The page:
Diet is widely regarded as important in the etiology of colorectal cancer with meat and fat considered the primary risk factors, and fruit, vegetable and cereal foods considered to be protective. Cancer is a disease associated with well-recognized genetic abnormalities and for colorectal cancer in particular, defects in a number of genes have been clearly defined (67,80). These genes mostly code for proteins responsible for the control of either cell growth, cell-to-cell communication or DNA repair. They are mainly oncogenes or tumor suppressor genes. For the development of colorectal cancer an individual must acquire several of these genetic abnormalities in the same cell. The acquisition of gene defects in somatic cells is thought to be through DNA damage and a resultant failure of the DNA repair system (or of apoptosis). Dietary carbohydrate is thought to be protective through mechanisms involving arrest of cell growth, differentiation and selection of damaged cells for cell death (apoptosis). This is probably achieved primarily through the action of butyric acid which is formed in the colon from fermentation of carbohydrates such as resistant starch and non-starch polysaccharides. Such carbohydrates are found mostly in cereals, fruit and vegetables.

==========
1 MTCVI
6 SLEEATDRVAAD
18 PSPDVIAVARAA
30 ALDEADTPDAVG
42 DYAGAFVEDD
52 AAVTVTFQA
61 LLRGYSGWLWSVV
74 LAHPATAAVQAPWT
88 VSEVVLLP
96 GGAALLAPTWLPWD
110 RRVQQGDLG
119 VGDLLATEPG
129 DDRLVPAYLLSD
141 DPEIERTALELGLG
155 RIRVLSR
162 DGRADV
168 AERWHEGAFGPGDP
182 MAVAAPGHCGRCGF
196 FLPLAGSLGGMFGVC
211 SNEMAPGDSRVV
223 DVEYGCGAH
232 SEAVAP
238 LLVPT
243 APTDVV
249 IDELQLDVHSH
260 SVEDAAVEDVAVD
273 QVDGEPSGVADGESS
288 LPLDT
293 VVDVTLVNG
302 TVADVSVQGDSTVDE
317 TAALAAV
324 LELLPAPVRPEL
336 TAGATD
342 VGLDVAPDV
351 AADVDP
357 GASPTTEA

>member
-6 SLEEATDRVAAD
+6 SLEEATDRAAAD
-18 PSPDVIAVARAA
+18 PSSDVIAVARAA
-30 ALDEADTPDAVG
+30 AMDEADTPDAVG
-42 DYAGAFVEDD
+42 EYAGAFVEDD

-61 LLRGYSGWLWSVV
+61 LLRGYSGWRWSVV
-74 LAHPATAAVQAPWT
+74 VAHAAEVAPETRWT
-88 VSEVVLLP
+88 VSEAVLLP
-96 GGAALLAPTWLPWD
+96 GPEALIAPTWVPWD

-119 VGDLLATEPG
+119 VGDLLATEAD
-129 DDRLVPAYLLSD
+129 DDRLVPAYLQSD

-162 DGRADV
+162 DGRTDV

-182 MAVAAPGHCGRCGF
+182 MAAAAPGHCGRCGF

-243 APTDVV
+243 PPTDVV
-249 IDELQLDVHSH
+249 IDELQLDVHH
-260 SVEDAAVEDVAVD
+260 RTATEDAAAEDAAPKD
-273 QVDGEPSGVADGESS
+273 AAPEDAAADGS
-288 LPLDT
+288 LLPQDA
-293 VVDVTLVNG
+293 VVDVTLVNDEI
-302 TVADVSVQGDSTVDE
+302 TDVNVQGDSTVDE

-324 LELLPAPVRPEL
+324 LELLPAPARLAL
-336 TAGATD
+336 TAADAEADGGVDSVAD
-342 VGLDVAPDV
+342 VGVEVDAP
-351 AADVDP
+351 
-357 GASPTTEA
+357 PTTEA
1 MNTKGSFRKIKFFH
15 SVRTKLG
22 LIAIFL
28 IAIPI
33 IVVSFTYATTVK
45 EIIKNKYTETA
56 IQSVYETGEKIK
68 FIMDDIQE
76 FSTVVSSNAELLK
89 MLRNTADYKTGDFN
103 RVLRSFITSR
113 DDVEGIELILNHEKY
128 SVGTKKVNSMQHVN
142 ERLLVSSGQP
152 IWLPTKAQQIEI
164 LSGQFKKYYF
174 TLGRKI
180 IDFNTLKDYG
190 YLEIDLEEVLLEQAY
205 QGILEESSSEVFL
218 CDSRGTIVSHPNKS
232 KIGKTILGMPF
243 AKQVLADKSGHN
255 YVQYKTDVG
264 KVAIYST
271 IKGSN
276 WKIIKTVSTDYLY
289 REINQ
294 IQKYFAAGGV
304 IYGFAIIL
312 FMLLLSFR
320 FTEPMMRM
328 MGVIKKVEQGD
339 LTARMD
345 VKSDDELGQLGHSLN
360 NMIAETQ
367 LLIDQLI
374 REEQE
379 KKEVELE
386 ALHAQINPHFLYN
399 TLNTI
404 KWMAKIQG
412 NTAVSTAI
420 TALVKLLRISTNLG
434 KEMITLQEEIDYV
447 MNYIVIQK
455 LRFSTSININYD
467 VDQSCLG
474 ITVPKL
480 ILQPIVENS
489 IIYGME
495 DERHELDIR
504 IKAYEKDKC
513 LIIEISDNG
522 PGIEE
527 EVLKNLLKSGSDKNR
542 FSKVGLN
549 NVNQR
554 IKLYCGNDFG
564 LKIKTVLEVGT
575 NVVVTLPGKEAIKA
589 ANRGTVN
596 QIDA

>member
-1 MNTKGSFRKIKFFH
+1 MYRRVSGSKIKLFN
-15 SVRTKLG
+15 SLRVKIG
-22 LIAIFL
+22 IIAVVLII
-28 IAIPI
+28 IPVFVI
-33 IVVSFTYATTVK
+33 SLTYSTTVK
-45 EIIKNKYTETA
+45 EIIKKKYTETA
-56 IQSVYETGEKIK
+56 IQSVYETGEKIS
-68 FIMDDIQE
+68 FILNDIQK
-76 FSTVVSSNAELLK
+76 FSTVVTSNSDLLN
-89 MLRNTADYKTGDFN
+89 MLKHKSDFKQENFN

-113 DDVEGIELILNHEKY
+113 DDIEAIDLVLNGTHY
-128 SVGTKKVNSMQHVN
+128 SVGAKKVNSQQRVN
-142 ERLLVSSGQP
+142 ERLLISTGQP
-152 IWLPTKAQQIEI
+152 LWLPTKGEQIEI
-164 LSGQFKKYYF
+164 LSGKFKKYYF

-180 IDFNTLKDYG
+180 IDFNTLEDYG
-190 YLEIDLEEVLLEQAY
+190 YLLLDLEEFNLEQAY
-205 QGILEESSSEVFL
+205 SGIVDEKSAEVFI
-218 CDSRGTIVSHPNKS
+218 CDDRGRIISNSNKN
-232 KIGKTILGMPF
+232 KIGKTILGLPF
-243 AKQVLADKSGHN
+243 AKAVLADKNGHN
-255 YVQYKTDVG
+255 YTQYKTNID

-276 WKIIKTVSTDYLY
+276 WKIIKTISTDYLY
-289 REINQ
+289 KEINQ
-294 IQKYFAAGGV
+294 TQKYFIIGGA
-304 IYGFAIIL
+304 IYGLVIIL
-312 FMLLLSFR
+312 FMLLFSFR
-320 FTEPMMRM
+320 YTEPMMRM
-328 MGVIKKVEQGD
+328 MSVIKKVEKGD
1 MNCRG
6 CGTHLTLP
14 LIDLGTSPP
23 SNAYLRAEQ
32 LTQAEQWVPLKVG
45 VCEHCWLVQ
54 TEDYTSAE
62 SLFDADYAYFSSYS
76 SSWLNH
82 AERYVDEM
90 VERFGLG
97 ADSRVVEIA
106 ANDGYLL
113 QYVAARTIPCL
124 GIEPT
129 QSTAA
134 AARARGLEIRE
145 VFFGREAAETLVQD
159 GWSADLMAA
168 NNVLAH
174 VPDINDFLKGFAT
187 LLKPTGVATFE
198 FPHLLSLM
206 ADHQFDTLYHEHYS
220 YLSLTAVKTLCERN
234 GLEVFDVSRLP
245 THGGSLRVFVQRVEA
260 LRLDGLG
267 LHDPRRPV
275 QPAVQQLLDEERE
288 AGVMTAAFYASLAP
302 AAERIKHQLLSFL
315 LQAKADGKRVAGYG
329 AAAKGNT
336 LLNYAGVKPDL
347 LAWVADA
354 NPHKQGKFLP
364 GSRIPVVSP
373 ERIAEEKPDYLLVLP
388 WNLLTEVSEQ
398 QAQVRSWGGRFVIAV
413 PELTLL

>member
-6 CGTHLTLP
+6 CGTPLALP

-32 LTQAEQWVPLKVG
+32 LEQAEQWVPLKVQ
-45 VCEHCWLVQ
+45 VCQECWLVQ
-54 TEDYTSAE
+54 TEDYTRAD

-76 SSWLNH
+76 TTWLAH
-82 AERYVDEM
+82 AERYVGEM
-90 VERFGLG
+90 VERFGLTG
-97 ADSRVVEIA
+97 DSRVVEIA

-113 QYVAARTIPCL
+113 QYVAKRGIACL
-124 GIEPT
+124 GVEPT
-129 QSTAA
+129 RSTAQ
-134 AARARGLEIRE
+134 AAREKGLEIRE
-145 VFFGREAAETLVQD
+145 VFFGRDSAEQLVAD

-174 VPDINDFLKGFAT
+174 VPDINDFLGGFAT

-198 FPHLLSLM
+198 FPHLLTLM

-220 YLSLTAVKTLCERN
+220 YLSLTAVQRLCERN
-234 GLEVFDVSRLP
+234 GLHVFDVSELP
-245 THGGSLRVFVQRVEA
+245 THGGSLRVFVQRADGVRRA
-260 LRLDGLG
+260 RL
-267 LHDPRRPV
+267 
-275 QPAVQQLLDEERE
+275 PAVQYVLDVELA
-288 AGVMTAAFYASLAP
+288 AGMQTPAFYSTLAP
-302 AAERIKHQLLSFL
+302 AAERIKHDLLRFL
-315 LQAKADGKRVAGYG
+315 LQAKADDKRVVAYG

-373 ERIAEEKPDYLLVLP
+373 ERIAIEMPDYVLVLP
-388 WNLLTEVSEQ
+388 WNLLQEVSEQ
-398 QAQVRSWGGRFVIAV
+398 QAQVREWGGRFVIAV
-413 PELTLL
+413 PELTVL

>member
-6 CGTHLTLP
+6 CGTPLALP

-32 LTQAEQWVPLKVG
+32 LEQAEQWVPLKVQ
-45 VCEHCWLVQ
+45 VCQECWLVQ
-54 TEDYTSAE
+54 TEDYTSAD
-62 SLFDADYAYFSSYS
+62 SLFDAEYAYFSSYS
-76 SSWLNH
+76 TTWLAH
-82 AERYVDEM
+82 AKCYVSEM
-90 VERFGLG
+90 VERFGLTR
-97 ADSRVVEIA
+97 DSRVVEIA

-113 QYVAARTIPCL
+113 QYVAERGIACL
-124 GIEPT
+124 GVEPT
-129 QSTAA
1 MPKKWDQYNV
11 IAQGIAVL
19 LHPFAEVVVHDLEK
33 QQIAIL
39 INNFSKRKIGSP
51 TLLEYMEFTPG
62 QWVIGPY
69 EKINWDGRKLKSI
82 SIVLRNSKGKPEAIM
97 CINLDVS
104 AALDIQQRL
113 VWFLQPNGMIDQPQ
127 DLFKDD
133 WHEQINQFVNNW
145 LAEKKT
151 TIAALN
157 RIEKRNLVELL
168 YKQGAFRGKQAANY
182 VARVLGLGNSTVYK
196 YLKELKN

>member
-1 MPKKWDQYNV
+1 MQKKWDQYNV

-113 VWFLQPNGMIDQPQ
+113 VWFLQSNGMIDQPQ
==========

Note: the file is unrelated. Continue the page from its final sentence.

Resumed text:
The process of fermentation may protect the colorectal area against the genetic damage that leads to colorectal cancer through other mechanisms which include: a) the dilution of potential carcinogens; b) the reduction of products of protein fermentation through stimulation of bacterial growth; c) pH effects; d) maintenance of the gut mucosal barrier; and, e) effects on bile acid degradation. These mechanisms, however, are much less well-established.